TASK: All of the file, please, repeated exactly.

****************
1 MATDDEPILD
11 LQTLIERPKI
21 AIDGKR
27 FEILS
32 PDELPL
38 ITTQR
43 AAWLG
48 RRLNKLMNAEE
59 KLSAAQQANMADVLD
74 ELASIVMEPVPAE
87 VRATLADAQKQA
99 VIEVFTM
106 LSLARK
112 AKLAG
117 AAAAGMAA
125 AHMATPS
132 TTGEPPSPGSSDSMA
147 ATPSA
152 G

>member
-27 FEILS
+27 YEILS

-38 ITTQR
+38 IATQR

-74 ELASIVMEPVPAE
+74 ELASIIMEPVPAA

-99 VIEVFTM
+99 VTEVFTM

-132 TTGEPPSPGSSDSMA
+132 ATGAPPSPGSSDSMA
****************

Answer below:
1 MATDDEPILD
11 LQTLIERPKI
21 AIDGKR
27 FEILS
32 PDELPL
38 ITTQR
43 AAWLG
48 RRLNKLMNAEE
59 KLSAAQQANMADVLD
74 ELASIVMEPVPAE
87 VRATLADAQKQA
99 VIEVFTM
106 LSLARK
112 AKLAG
117 AAAAGMAA
125 AHMATPS
132 TTGEPPSPGSSDSMA
147 ATPSA
152 G

>member
-27 FEILS
+27 YEILS

-38 ITTQR
+38 IATQR

-74 ELASIVMEPVPAE
+74 ELASIIMEPVPAA

-99 VIEVFTM
+99 VTEVFTM

-132 TTGEPPSPGSSDSMA
+132 ATGAPPSPGSSDSMA